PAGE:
4. Thank you for the link, Barb! I was surprised and happy to learn there are affordable vegan make-up items on the market.

  5. Vegan doesn’t always mean free from harmful chemicals unfortunately. There are many ‘natural’ brands that aren’t. I’ve even seen an organic certified brand use chemical fragrance. Yet another minefield but there are many really good brands, Inika is one for example though not cheap.

  6. Larissa, that is totally ridiculous. If you are a vegan. your chances of being an incubator are lower than a non-vegan in other countries affected by the mad-cow disease. With a shortage of blood donors everywhere, the Red Cross should take lifestyle into consideration when making their rules.

    1. Carolina, The way the Red Cross nurse explained it to me – a vegetarian/vegan for over 20 years, living in UK for 10 of them – was that even though I didn’t eat meat, there was no way to know that everything I ate in the UK was uncontaminated. The example she gave was my veggie burger being cooked next to a beef burger and being contaminated. I thought it was silly at first, but I completely understand now that just because *I* was careful, does not mean everyone around me was.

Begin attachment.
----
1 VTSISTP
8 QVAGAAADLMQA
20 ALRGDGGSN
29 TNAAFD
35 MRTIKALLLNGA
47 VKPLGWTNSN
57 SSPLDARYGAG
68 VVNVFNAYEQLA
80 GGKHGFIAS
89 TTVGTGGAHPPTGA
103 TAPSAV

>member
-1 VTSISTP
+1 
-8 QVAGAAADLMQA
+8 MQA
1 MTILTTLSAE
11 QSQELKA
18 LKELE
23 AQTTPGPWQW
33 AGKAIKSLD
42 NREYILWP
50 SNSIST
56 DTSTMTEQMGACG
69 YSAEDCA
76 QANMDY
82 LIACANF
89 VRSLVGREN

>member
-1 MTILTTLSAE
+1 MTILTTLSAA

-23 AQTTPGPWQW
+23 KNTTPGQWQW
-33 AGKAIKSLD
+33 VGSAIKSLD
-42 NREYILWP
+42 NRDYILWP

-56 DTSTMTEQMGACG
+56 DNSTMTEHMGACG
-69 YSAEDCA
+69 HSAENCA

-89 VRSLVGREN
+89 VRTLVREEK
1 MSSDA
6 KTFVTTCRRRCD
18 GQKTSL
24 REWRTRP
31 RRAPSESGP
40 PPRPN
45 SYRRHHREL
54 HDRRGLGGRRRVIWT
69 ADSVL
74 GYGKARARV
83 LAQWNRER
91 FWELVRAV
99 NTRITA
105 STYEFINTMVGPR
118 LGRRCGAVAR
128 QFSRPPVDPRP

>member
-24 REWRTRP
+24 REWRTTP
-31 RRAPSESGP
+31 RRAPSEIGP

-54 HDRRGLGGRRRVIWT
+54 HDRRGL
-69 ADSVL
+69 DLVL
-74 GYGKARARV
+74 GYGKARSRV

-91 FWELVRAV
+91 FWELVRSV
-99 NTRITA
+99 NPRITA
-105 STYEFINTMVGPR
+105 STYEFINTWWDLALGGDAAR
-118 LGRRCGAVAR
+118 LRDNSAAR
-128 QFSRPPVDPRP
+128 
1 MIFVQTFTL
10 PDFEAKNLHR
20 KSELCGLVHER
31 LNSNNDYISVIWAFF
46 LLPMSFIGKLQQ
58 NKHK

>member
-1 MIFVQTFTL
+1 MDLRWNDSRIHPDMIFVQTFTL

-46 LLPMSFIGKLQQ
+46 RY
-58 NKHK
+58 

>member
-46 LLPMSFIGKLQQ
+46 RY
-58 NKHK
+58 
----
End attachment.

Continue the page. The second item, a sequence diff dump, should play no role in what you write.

1. Tara,

        I can’t imagine how they would determine that people are genuinely vegan in the first place.

        The fact that lipstick is involved in the equation, the Red Cross had an impossible job and the stakes were so high.

  7. I did not realize the connection between eating meat and Creutzfeldt-Jakob disease. My father died from it at age 78, having never lived outside of Oregon/California. We always wondered if it was from some tainted blood (he had numerous blood transfusions due to multiple ostomy surgeries) but had never been able to actually determine when/where he picked up the disease. But from diagnosis to death were less than 4 months. And neither I nor my children and grandchildren are allowed to donate blood. Have only become vegan for the last 9 months, but am thankful for the difference it is making in my life now!